When Wordsworth wrote that ‘we murder to dissect’, I wonder if he had literary criticism in mind. We’ve all been guilty of it at some time: the kind of analysis that offers an empty identification of devices, the hunt for symbols, the straining for contextual relevance or the falsely balanced argument that lacks conviction to do anything but sit on the interpretive fence. Such approaches are usually born of the best intentions — it’s just that having a heightened consciousness of assessment objectives (AOs) and a determination to demonstrate them sometimes results in leaving the text and what it means behind.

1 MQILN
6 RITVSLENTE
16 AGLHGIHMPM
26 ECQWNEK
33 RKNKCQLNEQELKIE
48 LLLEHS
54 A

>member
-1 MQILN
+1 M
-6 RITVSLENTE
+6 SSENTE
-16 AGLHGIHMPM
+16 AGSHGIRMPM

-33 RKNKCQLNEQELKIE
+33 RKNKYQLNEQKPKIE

As the quotation from Wordsworth suggests, an overzealous poring over individual parts can damage our appreciation of the whole. Here, we recommend you avoid that by responding to texts and tasks in ways that put overall meaning first: to allow the question to guide you to meaningful responses that articulate convincing arguments and address the AOs effortlessly — without ‘murdering’ the text.
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